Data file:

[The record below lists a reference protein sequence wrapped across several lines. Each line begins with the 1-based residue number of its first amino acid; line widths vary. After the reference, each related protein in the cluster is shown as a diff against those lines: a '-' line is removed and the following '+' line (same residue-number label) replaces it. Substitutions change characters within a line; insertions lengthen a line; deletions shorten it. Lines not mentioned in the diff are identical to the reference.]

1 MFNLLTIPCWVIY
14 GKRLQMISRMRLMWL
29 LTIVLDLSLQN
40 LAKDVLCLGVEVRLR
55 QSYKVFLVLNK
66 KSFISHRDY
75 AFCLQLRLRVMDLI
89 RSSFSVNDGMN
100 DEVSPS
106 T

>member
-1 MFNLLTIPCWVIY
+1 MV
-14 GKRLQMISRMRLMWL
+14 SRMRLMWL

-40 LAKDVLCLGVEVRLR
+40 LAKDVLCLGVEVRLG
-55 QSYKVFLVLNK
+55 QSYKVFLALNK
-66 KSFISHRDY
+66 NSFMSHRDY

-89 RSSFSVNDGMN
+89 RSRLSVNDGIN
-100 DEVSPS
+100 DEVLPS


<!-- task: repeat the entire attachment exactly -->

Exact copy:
[The record below lists a reference protein sequence wrapped across several lines. Each line begins with the 1-based residue number of its first amino acid; line widths vary. After the reference, each related protein in the cluster is shown as a diff against those lines: a '-' line is removed and the following '+' line (same residue-number label) replaces it. Substitutions change characters within a line; insertions lengthen a line; deletions shorten it. Lines not mentioned in the diff are identical to the reference.]

1 MFNLLTIPCWVIY
14 GKRLQMISRMRLMWL
29 LTIVLDLSLQN
40 LAKDVLCLGVEVRLR
55 QSYKVFLVLNK
66 KSFISHRDY
75 AFCLQLRLRVMDLI
89 RSSFSVNDGMN
100 DEVSPS
106 T

>member
-1 MFNLLTIPCWVIY
+1 MV
-14 GKRLQMISRMRLMWL
+14 SRMRLMWL

-40 LAKDVLCLGVEVRLR
+40 LAKDVLCLGVEVRLG
-55 QSYKVFLVLNK
+55 QSYKVFLALNK
-66 KSFISHRDY
+66 NSFMSHRDY

-89 RSSFSVNDGMN
+89 RSRLSVNDGIN
-100 DEVSPS
+100 DEVLPS